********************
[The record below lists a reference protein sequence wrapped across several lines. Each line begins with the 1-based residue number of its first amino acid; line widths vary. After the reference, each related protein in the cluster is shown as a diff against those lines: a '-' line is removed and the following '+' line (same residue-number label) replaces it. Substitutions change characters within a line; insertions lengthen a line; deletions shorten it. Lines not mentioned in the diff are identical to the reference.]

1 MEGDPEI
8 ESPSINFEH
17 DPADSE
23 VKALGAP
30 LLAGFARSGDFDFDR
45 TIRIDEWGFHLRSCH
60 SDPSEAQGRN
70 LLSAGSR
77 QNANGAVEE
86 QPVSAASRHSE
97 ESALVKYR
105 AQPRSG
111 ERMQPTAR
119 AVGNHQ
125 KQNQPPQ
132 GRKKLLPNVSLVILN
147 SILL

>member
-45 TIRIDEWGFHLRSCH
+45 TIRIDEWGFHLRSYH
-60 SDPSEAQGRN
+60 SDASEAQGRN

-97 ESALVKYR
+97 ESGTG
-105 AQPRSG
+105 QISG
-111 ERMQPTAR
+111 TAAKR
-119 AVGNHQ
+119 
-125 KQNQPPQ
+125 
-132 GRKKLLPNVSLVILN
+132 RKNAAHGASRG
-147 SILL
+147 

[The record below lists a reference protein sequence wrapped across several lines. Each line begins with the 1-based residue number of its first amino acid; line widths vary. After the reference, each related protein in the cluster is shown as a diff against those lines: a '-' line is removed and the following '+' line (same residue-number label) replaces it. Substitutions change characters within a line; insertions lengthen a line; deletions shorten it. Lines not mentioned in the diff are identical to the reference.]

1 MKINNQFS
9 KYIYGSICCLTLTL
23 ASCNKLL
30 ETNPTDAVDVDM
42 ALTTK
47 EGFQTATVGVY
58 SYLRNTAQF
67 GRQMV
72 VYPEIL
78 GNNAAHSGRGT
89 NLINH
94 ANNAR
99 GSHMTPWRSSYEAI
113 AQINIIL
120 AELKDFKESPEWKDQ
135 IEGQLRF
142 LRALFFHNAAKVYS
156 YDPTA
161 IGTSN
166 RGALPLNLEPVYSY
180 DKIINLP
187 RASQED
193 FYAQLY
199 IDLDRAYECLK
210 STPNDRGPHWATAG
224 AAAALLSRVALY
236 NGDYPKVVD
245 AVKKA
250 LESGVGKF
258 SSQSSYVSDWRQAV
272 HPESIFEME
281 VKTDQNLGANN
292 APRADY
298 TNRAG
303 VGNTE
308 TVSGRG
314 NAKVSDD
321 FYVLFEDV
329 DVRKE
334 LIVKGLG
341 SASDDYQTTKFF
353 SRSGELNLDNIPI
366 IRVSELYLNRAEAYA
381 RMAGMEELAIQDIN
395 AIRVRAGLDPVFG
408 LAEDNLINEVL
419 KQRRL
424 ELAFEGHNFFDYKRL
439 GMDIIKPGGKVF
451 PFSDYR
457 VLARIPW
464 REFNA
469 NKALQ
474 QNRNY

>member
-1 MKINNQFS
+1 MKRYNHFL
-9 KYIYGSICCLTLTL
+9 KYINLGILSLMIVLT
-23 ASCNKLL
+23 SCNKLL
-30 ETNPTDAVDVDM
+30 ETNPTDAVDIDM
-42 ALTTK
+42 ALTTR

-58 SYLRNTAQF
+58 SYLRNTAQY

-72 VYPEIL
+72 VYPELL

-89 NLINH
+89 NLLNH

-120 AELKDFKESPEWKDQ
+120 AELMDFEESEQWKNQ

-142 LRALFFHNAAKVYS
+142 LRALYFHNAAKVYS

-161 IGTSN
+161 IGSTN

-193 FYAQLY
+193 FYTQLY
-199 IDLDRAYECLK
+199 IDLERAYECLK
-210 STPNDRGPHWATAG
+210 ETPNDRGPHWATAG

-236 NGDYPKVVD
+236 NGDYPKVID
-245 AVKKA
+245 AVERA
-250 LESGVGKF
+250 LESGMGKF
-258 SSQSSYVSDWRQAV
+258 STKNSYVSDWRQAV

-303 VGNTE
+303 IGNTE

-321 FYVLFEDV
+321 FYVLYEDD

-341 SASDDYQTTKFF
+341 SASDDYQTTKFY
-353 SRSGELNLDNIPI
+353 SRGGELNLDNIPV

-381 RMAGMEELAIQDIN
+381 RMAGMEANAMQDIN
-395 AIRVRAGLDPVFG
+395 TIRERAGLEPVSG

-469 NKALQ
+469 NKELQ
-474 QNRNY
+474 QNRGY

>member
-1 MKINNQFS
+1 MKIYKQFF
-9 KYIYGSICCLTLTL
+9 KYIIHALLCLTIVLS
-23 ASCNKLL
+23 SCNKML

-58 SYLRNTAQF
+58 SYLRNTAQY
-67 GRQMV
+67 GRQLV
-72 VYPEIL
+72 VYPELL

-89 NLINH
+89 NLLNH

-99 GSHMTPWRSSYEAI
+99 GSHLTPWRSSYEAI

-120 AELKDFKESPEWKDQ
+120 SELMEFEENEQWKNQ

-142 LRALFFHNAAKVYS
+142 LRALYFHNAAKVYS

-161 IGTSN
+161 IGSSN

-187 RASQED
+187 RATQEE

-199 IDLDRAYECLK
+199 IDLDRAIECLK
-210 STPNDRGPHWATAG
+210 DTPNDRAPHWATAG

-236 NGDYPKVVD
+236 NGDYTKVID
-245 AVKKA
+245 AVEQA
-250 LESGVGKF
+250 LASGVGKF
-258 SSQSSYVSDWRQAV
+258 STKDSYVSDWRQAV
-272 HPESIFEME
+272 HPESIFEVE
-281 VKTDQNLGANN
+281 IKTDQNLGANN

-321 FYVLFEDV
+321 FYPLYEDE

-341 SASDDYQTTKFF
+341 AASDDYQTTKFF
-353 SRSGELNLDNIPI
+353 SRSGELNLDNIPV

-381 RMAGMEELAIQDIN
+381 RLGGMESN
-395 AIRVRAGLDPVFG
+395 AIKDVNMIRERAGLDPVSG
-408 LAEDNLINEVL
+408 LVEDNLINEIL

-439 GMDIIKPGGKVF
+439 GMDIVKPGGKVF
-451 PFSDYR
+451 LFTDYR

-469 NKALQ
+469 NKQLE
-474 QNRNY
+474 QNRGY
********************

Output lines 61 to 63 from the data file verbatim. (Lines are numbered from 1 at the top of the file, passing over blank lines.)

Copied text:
193 FYAQLY
199 IDLDRAYECLK
210 STPNDRGPHWATAG